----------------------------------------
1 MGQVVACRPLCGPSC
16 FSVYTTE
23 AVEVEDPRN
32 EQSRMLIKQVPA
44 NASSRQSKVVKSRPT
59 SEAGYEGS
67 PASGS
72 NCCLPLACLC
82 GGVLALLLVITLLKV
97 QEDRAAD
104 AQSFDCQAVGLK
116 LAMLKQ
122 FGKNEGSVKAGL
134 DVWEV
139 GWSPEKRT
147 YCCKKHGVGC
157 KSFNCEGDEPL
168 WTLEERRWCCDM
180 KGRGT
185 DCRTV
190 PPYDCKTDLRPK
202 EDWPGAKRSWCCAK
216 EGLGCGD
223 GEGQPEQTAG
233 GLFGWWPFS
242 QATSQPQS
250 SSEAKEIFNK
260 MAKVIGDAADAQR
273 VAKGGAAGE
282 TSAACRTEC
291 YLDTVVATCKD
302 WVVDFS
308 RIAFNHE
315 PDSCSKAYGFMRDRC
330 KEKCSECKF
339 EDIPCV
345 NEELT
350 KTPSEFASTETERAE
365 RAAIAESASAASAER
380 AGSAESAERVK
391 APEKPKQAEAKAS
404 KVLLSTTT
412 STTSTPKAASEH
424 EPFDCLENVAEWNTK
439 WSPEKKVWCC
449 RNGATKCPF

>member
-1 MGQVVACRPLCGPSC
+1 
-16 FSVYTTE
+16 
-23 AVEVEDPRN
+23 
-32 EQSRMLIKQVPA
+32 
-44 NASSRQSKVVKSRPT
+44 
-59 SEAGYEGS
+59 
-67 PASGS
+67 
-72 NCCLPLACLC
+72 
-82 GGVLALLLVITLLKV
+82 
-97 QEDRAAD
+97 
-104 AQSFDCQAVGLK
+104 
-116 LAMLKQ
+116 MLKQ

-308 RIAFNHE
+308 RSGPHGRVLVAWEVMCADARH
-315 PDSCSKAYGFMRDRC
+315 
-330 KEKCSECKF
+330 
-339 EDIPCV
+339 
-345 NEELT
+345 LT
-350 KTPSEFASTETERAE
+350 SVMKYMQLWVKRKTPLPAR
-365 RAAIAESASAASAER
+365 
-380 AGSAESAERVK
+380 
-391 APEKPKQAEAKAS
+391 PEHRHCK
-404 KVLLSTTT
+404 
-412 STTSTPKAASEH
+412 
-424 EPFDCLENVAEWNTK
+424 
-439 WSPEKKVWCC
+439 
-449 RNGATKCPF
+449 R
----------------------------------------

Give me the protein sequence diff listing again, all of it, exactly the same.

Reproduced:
1 MGQVVACRPLCGPSC
16 FSVYTTE
23 AVEVEDPRN
32 EQSRMLIKQVPA
44 NASSRQSKVVKSRPT
59 SEAGYEGS
67 PASGS
72 NCCLPLACLC
82 GGVLALLLVITLLKV
97 QEDRAAD
104 AQSFDCQAVGLK
116 LAMLKQ
122 FGKNEGSVKAGL
134 DVWEV
139 GWSPEKRT
147 YCCKKHGVGC
157 KSFNCEGDEPL
168 WTLEERRWCCDM
180 KGRGT
185 DCRTV
190 PPYDCKTDLRPK
202 EDWPGAKRSWCCAK
216 EGLGCGD
223 GEGQPEQTAG
233 GLFGWWPFS
242 QATSQPQS
250 SSEAKEIFNK
260 MAKVIGDAADAQR
273 VAKGGAAGE
282 TSAACRTEC
291 YLDTVVATCKD
302 WVVDFS
308 RIAFNHE
315 PDSCSKAYGFMRDRC
330 KEKCSECKF
339 EDIPCV
345 NEELT
350 KTPSEFASTETERAE
365 RAAIAESASAASAER
380 AGSAESAERVK
391 APEKPKQAEAKAS
404 KVLLSTTT
412 STTSTPKAASEH
424 EPFDCLENVAEWNTK
439 WSPEKKVWCC
449 RNGATKCPF

>member
-1 MGQVVACRPLCGPSC
+1 
-16 FSVYTTE
+16 
-23 AVEVEDPRN
+23 
-32 EQSRMLIKQVPA
+32 
-44 NASSRQSKVVKSRPT
+44 
-59 SEAGYEGS
+59 
-67 PASGS
+67 
-72 NCCLPLACLC
+72 
-82 GGVLALLLVITLLKV
+82 
-97 QEDRAAD
+97 
-104 AQSFDCQAVGLK
+104 
-116 LAMLKQ
+116 MLKQ

-308 RIAFNHE
+308 RSGPHGRVLVAWEVMCADARH
-315 PDSCSKAYGFMRDRC
+315 
-330 KEKCSECKF
+330 
-339 EDIPCV
+339 
-345 NEELT
+345 LT
-350 KTPSEFASTETERAE
+350 SVMKYMQLWVKRKTPLPAR
-365 RAAIAESASAASAER
+365 
-380 AGSAESAERVK
+380 
-391 APEKPKQAEAKAS
+391 PEHRHCK
-404 KVLLSTTT
+404 
-412 STTSTPKAASEH
+412 
-424 EPFDCLENVAEWNTK
+424 
-439 WSPEKKVWCC
+439 
-449 RNGATKCPF
+449 R